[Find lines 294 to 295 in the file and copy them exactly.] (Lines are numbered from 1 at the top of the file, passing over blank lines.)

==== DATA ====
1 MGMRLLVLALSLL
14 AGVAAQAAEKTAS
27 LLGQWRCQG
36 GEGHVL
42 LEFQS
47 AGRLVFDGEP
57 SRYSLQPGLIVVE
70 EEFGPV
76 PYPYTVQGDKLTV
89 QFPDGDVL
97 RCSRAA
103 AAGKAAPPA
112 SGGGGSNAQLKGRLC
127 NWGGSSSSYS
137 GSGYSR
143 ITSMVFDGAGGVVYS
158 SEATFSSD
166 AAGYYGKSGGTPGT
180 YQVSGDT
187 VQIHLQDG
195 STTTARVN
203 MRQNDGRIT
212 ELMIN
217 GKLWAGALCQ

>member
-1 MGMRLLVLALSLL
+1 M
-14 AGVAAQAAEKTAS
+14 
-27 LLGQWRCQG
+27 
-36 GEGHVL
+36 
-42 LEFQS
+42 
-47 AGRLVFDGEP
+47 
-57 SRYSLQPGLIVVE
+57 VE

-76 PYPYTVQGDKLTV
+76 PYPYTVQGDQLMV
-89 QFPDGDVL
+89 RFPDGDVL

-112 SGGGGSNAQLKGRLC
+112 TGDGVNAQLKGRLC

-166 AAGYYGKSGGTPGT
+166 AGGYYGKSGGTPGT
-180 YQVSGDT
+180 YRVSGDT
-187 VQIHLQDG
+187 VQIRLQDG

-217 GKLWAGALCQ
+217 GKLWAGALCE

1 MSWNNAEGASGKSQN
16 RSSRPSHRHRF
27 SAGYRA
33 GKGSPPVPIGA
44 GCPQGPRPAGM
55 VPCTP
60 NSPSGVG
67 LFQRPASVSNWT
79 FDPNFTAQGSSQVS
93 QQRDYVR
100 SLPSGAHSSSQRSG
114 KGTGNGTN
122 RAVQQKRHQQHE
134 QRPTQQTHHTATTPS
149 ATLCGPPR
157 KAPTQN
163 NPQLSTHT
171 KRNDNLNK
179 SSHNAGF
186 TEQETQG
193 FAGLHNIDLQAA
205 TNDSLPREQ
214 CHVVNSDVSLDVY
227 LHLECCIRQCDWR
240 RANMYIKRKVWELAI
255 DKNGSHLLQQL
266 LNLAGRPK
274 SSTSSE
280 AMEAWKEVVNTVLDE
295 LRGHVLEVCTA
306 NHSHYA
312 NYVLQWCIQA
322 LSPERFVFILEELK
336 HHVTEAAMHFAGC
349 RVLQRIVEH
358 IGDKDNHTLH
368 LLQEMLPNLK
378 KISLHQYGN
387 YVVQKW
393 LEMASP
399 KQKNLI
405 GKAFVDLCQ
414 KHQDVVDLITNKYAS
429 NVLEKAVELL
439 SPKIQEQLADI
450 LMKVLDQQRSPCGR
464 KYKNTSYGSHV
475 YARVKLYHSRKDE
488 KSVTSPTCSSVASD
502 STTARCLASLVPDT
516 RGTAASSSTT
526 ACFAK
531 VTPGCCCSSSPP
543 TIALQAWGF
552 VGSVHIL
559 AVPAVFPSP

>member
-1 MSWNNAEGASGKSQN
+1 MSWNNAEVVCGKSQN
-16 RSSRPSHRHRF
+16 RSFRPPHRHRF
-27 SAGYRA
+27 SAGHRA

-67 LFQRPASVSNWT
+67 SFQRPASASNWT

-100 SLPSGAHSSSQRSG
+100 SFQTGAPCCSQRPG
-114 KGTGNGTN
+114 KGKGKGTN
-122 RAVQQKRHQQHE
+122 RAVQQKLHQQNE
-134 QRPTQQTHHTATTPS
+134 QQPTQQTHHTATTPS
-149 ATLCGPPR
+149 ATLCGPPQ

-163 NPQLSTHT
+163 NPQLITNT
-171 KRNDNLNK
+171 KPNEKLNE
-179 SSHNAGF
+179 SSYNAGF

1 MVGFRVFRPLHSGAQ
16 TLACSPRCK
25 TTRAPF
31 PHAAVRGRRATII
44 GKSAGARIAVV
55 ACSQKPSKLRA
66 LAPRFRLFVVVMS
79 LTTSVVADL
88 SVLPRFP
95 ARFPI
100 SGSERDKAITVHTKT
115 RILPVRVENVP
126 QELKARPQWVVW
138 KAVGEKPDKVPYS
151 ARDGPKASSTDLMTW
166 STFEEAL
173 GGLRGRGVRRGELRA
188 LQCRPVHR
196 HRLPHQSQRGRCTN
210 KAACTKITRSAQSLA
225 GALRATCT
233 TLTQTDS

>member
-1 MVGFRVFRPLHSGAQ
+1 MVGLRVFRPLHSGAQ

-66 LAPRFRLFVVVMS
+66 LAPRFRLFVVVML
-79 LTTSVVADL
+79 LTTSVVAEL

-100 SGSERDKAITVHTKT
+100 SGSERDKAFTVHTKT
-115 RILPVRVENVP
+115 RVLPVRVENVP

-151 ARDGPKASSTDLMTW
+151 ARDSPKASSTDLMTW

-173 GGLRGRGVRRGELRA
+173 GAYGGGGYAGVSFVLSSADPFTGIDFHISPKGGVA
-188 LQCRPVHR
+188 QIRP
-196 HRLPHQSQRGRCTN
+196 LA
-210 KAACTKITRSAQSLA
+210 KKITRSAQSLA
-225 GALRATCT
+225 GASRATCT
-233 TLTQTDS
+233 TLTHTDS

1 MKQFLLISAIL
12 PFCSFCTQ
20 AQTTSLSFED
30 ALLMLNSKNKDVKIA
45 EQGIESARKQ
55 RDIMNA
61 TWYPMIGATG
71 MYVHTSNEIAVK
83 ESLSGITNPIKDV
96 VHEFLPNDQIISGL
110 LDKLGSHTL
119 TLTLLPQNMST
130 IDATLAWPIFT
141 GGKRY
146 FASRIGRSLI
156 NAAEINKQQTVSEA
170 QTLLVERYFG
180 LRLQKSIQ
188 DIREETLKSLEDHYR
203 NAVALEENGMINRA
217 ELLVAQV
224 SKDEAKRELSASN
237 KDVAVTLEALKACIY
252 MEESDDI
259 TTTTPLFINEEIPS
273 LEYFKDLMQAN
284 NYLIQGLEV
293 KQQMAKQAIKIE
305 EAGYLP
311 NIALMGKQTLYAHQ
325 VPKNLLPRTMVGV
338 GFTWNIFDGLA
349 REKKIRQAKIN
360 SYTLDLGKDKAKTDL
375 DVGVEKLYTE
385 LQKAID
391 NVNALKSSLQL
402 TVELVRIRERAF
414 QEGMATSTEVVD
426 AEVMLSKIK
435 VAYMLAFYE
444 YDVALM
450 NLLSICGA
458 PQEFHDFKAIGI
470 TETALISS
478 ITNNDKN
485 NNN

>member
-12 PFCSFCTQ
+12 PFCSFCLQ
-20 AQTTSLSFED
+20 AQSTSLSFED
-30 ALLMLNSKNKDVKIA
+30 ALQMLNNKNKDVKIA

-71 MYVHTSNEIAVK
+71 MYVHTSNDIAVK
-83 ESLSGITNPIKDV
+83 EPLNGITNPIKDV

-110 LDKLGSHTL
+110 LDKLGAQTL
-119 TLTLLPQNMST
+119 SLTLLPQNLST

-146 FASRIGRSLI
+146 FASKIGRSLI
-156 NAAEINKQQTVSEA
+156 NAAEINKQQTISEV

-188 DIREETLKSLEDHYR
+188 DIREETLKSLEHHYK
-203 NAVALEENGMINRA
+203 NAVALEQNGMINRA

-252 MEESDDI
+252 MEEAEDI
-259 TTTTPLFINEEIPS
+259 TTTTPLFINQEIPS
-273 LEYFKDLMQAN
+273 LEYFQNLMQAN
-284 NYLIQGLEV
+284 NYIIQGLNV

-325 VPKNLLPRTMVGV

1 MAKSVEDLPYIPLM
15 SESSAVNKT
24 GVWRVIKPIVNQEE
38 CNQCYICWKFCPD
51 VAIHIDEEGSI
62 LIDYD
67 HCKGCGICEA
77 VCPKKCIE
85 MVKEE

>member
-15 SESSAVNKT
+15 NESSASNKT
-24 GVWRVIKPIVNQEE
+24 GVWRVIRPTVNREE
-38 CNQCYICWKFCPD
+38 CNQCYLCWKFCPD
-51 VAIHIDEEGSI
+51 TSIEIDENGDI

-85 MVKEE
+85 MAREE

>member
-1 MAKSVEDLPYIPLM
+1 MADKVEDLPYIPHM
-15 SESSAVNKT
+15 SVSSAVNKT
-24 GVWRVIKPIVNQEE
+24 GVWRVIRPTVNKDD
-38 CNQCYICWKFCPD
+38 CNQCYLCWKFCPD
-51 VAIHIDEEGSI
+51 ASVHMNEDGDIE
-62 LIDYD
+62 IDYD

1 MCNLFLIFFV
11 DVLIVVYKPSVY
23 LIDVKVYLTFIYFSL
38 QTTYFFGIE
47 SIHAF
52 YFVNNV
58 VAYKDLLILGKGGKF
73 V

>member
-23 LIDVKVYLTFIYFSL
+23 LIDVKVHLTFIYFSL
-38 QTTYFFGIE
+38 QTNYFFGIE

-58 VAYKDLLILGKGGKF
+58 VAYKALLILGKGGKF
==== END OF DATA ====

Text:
1 MCNLFLIFFV
11 DVLIVVYKPSVY